This section is from the book "A Practical Treatise On The Joints Made And Used By Builders", by Wyvill J. Christy. Also available from Amazon: Practical treatise on the joints made and used by builders.
Heading Joint is the same as that of the plumber.
Besides the description of the similarly termed joint given in Section X., which is more or less applicable to this trade also, it is proper to note that there are other distinct forms, two of which are represented in Figs. 153 and 154.
Mitre Joint occurs when rolls or mouldings are returned, and is made with the copper-bit, as described under that head in Section X.
This is described under its alternative names of Capped Joint and Zinc Roll Cap Joint.
S-Joint is used to unite two edges by means of an intermediate strip of S-shaped section soldered to both, as shown in Fig. 155.
This name is given to a joint formed by turning up the edges of two sheets or strips against each other, but one more than the other, and turning the greatest upstand down over the least, as in Fig. 156. It also occurs between a saddle piece at the ridge end of a roll and the ridge capping Formerly it was necessary to solder saddle pieces to the roll caps, but Messrs. Braby and Co.'s patent solid saddle piece dispenses with soldering.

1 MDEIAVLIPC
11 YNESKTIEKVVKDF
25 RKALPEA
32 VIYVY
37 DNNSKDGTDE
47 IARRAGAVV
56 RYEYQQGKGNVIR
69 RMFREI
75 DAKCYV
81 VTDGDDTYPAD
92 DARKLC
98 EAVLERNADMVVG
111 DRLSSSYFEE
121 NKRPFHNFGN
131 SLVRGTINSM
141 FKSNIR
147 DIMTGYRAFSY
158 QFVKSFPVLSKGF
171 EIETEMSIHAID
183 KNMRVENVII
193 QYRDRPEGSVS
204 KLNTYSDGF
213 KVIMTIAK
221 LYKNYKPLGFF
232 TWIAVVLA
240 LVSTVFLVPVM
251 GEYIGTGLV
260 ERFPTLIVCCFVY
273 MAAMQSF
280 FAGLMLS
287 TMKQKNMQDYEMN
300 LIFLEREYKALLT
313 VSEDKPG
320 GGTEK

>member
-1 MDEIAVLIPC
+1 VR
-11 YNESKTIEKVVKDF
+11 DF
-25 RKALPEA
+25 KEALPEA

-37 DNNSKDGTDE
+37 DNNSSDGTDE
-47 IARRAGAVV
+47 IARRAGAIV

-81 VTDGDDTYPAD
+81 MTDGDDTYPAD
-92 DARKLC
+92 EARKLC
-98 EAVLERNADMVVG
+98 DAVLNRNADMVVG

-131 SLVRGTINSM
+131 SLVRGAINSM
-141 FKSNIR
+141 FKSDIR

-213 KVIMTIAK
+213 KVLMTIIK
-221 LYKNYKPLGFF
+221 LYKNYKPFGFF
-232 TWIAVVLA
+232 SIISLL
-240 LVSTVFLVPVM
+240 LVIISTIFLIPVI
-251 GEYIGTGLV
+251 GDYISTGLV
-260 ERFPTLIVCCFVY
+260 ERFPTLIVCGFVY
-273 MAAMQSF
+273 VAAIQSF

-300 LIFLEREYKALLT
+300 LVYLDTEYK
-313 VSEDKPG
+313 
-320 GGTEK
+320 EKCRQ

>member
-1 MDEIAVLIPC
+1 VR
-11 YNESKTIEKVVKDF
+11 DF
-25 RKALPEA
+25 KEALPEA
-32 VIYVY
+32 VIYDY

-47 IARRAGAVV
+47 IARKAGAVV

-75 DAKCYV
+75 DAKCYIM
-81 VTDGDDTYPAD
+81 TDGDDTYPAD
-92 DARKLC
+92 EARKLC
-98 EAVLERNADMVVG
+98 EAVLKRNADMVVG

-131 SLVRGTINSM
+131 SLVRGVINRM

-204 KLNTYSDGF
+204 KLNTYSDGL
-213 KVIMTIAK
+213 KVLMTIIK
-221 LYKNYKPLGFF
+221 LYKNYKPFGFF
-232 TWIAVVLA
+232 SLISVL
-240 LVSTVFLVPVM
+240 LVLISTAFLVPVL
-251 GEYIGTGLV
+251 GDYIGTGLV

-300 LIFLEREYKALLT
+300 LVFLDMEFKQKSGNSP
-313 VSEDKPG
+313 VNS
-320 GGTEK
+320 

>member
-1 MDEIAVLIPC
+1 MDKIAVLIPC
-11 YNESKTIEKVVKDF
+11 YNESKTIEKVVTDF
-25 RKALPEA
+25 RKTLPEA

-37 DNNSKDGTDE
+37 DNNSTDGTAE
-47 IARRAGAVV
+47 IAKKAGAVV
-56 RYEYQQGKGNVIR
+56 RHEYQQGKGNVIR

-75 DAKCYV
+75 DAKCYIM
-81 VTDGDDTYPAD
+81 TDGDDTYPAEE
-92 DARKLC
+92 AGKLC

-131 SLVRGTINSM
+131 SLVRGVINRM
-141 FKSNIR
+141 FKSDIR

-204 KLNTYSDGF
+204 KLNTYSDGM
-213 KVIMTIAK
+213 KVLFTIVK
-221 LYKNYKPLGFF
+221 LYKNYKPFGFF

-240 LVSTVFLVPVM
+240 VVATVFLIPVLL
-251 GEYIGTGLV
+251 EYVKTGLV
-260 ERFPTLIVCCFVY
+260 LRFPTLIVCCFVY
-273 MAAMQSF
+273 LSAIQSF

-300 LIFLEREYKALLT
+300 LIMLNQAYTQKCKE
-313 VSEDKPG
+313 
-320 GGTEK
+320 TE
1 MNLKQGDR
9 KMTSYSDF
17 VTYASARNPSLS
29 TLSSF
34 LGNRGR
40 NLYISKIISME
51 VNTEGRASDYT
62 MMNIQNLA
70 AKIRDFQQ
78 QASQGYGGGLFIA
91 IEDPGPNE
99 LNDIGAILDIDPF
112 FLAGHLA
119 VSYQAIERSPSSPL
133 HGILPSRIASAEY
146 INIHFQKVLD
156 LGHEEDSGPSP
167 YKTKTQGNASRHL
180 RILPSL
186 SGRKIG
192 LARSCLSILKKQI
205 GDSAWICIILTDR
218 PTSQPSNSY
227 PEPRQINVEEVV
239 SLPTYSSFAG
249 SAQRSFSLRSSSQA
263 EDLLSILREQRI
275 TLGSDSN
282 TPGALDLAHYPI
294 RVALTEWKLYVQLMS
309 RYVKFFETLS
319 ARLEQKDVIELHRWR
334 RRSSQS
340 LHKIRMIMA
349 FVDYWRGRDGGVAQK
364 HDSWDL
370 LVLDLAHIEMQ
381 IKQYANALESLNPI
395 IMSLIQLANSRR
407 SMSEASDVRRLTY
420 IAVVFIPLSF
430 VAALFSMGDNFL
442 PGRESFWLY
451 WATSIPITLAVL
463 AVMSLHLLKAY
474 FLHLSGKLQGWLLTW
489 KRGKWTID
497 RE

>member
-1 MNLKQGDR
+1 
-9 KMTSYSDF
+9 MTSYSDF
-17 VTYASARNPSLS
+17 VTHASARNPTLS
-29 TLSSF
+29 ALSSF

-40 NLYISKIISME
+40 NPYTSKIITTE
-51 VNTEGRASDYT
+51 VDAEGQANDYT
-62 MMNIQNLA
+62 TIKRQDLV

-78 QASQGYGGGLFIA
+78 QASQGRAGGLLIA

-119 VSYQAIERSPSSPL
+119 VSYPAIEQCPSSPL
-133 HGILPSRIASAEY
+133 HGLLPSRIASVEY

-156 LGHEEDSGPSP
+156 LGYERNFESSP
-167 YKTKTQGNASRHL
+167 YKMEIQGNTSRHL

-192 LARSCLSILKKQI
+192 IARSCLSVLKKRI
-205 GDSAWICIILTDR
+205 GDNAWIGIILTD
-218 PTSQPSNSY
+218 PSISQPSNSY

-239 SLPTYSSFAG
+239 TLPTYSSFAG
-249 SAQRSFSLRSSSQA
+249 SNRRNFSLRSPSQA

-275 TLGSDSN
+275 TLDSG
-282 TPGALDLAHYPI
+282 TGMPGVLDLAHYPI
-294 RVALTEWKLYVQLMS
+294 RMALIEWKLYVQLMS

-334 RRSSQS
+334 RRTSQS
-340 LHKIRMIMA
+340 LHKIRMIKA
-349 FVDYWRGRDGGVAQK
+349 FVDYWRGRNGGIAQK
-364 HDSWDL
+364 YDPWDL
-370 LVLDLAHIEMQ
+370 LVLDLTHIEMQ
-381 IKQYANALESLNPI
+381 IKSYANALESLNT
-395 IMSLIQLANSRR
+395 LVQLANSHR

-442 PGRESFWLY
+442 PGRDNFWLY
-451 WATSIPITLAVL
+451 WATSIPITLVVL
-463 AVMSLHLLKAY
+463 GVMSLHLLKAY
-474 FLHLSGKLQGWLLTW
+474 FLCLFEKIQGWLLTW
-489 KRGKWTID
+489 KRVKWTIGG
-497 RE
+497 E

The parts where the solder is to fasten on are brushed over with hydrochloric acid (otherwise muriatic acid, or spirit of salt), killed, i.e. turned into chloride of zinc with a few small pieces of zinc, and are then soldered with the copper-bit and fine solder, as described under Copper-bit Joint in Section X.
Wedged Joint occurs when strips or pieces of zinc are secured in position at their junction with masonry, etc, by means of wedges.
This is synonymous with fold joint, which has been already explained.
Zinc Roll Cap Joint is formed between two sheets of zinc, as already noticed under Capped Joint, of which it is, in fact, another name. A common way of making it is as follows : - A wood fillet, about ¾ in. wide and ½ in. thick, is nailed upon the boarding along the line of junction, and upon this fillet is nailed or screwed a wood roll, about ¾ in. high and 2 in. wide, with its upper surface rounded and lower part left square, and bevelled off to the width of the fillet. The zinc sheets are laid against this on opposite sides with upstands of 4 in. and 3 in. respectively, which are closely fitted to and bent over the roll, the longest overlapping the shortest; and then a zinc roll cap of cylindrical form is slid on, gripping both sheets where the roll is narrowest and making a snug joint, with ample play for expansion and contraction. This plan requires a piece to be soldered to the roll cap under the saddle at the central ridge, or under the flashing if only a lean-to covering, and also necessitates a short length of roll cap to be mitred and soldered vertically at the edges, or eaves; but Messrs. Braby and Co. cover flats, etc, with rolls provided with solid stop ends, so that their plan almost obviates throughout the use of solder.